By removing clause 3, amendment 2, along with amendment 3, will allay those fears. There will no longer be any fears about doctors using quackery, as some people outside the Chamber have put it. Instead, there will merely be a database, set up by the Secretary of State, who may by regulation confer functions on the Health and Social Care Information Centre, although I note that Heidi Alexander has tabled amendments seeking to change who the Secretary of State has to consult before making any regulations.
At a constituency level, a number of concerns have been raised with me by those in the healthcare sector who believe this Bill, or at least this clause, would do more damage than good. There was a misconception among some people that it remained a carbon copy of Lord Saatchi’s Medical Innovation Bill, which was introduced in the last Parliament. Although my hon. Friend’s Bill is indeed similar to Lord Saatchi’s, the amendments he has tabled will completely dispose of any similarity at all. Innovation sounds like such a good idea. To most people in the street, it sounds like a marvellous thing and therefore taking “innovation” out of the Bill must be a bad move. However, innovation must be achieved through the correct means and must not pose any danger to patients.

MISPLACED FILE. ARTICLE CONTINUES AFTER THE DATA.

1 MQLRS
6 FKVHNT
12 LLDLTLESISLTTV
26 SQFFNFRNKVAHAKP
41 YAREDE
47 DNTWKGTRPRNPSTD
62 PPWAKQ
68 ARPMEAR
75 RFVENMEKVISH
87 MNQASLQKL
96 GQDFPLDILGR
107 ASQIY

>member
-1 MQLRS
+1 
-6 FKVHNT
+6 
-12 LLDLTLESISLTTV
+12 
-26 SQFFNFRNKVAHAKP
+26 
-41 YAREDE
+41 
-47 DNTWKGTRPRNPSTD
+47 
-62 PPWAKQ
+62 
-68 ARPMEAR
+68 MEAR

The argument goes that innovation has decreased in recent years owing to the legal complexities and doctors’ fears of negligence claims against them if something goes wrong. There is no evidence of that, according to the Medical Protection Society, the Medical Defence Union, the General Medical Council and various other medical—